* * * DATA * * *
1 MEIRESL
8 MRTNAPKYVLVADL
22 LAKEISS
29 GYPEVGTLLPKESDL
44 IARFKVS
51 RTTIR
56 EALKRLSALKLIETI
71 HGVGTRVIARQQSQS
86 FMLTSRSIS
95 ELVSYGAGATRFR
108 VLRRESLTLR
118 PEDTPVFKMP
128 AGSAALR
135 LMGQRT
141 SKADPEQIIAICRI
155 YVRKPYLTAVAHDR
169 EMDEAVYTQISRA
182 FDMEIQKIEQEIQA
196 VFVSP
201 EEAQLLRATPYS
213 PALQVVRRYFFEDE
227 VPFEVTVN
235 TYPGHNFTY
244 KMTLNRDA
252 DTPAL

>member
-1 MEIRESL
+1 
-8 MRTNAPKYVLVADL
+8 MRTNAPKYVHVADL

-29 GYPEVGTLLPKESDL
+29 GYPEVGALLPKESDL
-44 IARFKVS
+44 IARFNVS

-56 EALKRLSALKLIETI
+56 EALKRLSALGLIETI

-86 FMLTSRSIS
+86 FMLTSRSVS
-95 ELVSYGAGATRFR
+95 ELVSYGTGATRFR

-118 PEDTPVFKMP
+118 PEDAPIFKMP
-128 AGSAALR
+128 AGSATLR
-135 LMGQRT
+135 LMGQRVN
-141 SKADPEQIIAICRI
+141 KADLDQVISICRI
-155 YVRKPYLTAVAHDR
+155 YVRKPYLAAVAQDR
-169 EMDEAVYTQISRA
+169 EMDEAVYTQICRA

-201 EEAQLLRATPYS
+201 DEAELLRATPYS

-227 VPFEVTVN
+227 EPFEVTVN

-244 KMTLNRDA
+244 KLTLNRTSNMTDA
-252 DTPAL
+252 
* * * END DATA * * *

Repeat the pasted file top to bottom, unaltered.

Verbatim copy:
1 MEIRESL
8 MRTNAPKYVLVADL
22 LAKEISS
29 GYPEVGTLLPKESDL
44 IARFKVS
51 RTTIR
56 EALKRLSALKLIETI
71 HGVGTRVIARQQSQS
86 FMLTSRSIS
95 ELVSYGAGATRFR
108 VLRRESLTLR
118 PEDTPVFKMP
128 AGSAALR
135 LMGQRT
141 SKADPEQIIAICRI
155 YVRKPYLTAVAHDR
169 EMDEAVYTQISRA
182 FDMEIQKIEQEIQA
196 VFVSP
201 EEAQLLRATPYS
213 PALQVVRRYFFEDE
227 VPFEVTVN
235 TYPGHNFTY
244 KMTLNRDA
252 DTPAL

>member
-1 MEIRESL
+1 
-8 MRTNAPKYVLVADL
+8 MRTNAPKYVHVADL

-29 GYPEVGTLLPKESDL
+29 GYPEVGALLPKESDL
-44 IARFKVS
+44 IARFNVS

-56 EALKRLSALKLIETI
+56 EALKRLSALGLIETI

-86 FMLTSRSIS
+86 FMLTSRSVS
-95 ELVSYGAGATRFR
+95 ELVSYGTGATRFR

-118 PEDTPVFKMP
+118 PEDAPIFKMP
-128 AGSAALR
+128 AGSATLR
-135 LMGQRT
+135 LMGQRVN
-141 SKADPEQIIAICRI
+141 KADLDQVISICRI
-155 YVRKPYLTAVAHDR
+155 YVRKPYLAAVAQDR
-169 EMDEAVYTQISRA
+169 EMDEAVYTQICRA

-201 EEAQLLRATPYS
+201 DEAELLRATPYS

-227 VPFEVTVN
+227 EPFEVTVN

-244 KMTLNRDA
+244 KLTLNRTSNMTDA
-252 DTPAL
+252 